Although it’s supposed to be “just for laughs,” one of the better aspects of the film is watching these alpha male frat boys embrace their roles as women, even if they know it’s temporary. They may try to maintain macho posturing only to impress each other, but after a while, they stop making fun of each other and settle into their new personalities. They get excited that a bag matches their shoes, discuss the function and fashion of high heels, and even call each other pretty.

Maybe this is just me reaching and reading more into something than it ever needs to be, but this particular take on dismantling toxic masculinity is very refreshing. I am not saying this is how men should be getting in touch with their “feminine side” but if they (and everyone honestly) stopped roasting each other for not perfectly fitting the mold that they think they should fit in, I’m sure we’d get along better by removing that fear and hostility from our social lives. Crossdressing, trans, or female subjects all aside, having men simply supporting each other and allowing themselves to be vulnerable as a core aspect of a film’s plot was a rarity until bromance films became common a few years later.

The complications of navigating growing feelings for someone while in disguise is a common trope dating back to Shakespearean times but it is atypical to see those conflicting feelings explored while that person is in and out of disguise. This makes the perceived lesbian relationship between Daisy and Leah unique, especially after they end up together at the end of the film after Leah learns that Daisy is Dave. Suddenly, the guy that she thought was only taking women’s studies to skeeve on women and the sweet girl from Minnesota that caused her to question her own sexuality turn out to be the same person. It is a more sincere look at the phrase “love knows no gender” than that found in a lot of more acclaimed (and probably much better) queer romance plots. It’s certainly not perfect or done that well, but this is a scenario I appreciate seeing.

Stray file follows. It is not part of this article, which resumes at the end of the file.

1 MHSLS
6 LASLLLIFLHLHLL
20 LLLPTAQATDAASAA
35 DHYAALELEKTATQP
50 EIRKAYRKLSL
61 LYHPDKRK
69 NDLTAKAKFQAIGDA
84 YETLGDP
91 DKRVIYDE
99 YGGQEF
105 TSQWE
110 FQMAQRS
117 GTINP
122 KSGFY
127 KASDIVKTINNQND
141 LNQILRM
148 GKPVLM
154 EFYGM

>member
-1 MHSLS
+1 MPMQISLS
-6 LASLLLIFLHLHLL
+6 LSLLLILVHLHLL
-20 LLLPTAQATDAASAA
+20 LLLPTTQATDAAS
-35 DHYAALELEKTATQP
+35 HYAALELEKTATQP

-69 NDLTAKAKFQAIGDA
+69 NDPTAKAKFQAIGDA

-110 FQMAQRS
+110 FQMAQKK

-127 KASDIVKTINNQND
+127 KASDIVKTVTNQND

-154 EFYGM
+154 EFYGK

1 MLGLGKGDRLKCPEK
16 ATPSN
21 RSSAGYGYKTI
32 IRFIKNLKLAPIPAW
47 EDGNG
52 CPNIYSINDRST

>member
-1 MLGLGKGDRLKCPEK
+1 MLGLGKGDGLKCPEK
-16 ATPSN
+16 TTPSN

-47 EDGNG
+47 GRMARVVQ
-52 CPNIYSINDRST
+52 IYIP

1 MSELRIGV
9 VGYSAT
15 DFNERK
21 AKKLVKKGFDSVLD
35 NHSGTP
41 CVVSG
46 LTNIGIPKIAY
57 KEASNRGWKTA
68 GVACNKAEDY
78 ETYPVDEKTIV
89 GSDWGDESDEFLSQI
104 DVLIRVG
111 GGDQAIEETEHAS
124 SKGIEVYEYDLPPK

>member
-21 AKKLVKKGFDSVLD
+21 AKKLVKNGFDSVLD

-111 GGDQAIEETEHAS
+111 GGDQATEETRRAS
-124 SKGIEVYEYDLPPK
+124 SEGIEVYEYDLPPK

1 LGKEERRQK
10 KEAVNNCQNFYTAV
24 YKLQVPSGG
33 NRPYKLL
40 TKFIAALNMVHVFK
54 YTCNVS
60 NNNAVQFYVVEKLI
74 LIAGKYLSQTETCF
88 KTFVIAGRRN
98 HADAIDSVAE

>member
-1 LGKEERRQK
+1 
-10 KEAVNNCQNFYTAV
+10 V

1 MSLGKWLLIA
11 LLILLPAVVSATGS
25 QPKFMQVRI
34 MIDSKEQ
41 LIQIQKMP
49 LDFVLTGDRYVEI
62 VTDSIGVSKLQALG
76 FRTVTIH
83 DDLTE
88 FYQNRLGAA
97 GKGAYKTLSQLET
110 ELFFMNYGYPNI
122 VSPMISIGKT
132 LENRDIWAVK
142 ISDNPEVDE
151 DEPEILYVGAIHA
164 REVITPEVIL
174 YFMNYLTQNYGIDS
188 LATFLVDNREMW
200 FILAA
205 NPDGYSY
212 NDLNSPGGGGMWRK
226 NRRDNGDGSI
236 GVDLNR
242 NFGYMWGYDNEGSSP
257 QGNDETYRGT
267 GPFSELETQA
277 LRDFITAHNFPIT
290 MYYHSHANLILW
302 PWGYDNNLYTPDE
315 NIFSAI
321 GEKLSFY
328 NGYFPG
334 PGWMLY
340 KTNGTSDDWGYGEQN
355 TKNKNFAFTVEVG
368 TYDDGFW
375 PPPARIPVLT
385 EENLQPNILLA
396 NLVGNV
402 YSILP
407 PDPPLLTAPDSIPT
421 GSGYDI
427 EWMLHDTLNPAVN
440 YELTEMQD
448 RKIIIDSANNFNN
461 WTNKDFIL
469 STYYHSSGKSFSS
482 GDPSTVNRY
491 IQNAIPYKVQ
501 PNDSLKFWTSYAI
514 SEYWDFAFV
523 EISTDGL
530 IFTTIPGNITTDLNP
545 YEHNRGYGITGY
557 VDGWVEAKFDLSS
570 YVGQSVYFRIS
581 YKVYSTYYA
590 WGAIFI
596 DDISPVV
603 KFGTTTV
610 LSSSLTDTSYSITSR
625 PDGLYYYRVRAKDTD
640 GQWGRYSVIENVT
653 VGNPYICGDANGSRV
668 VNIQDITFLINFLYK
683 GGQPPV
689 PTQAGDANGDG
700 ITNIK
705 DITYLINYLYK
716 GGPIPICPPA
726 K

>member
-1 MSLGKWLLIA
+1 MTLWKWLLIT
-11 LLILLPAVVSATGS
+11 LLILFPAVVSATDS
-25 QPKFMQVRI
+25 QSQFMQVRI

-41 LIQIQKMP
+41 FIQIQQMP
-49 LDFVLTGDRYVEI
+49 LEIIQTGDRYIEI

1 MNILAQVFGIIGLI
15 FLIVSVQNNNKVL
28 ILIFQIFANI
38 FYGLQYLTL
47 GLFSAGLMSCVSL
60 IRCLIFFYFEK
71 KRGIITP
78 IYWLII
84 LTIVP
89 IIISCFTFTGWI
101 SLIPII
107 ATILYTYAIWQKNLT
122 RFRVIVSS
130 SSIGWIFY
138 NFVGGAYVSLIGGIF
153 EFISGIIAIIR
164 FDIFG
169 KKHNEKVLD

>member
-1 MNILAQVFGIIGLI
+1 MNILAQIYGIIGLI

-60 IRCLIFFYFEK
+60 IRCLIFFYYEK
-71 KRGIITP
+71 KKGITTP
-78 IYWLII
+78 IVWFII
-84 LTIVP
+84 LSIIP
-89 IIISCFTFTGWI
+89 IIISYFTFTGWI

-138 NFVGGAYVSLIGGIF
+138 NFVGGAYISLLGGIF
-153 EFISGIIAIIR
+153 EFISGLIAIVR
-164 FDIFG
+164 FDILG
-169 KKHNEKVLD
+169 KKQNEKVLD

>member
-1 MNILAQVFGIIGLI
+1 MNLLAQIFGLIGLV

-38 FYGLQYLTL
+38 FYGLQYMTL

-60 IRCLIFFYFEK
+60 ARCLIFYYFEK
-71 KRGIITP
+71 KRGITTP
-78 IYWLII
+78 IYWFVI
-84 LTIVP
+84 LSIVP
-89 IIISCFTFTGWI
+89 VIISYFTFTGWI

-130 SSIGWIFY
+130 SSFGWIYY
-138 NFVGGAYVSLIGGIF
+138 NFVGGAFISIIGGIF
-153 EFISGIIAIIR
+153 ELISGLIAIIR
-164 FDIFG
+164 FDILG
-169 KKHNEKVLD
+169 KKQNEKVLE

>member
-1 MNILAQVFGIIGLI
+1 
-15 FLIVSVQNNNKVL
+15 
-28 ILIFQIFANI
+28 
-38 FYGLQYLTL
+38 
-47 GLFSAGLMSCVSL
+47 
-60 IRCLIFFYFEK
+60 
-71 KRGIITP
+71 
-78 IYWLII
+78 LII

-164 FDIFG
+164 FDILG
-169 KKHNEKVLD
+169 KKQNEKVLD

If we are going to explore gender and sexuality, then let’s crack it open and make a mess if we need to. In 2019, when the singular “they” was named Word of the Year by Webster’s Dictionary, let’s screw around with gender and love more. I want to see a pre-transition trans person who’s partner loves them before and AFTER they transition, but films like that simply don’t exist or do that. Sorority Boys isn’t that story either but in a weird way, this is the closest we may have with maybe the only exception being Dog Day Afternoon which treats it’s trans topic as a surprise twist at the end rather than a focal point to the story, something that films like Sleepaway Camp are criticized for.

Sorority Boys is not a “good” movie. It is not trying to say anything important or have an enduring legacy yet it somehow accidentally does. The primary conflict of this film stems from women being seen as inferior because they aren’t fuckable. Cis or trans, in this movie or real life, that is a big, ugly reason why society treats women the way they do. Studies for years have shown that people are nicer to those they find attractive and the prospect of someone, anyone, having even the illusion that they could get laid makes them nicer and basic respect gets stripped if that fantasy ends. All too many times in my life I have been on the receiving end a conversations that shifted from “you’re beautiful and I want to take you out sometime” to “fuck you. You’re ugly. I hope you go die” just because I said I wasn’t interested. This mindset is what this entire film is set around.

Ultimately, what I think I value the most in this film is that it isn’t trying to be perfect. Queer films by queer folks will nearly always be better then straight people trying to tell stories that aren’t theirs. Sorority Boys is queer in the sense that it has straight actors playing straight characters who spend most of the film crossdressing soooo… it straight up isn’t queer.

LGBTQ+ folx always want more representation (myself included) but because of respectability politics, any film that doesn’t present the community in a squeaky-clean light is blasted. Not every queer person is tidy or a “good example of the community” and not every queer story should be presented as such. The “we’re just like you!” belief is damning and dangerous, because assimilation is not always the answer. Our lives ARE different, and it’s okay to acknowledge that. I would rather see a sloppy, straight film that I can salvage positive examples from because it has some interesting angles, over another bland drama that goes through all of the “proper” motions that perpetuate stereotypes and tired-ass storylines.

For the case of Sorority Boys in the vast ethos of trans films, it’s not great representation but it is like looking at a JPEG quality picture taken with a turn of the millennium Canon digital camera for what that era looked like for trans representation in media. It’s not high quality but makes sense for when and where it took place. We as a community should remember the past, good or bad, because that is how we see what experiences we have covered in the past, and how we can improve on them with better representation moving forward.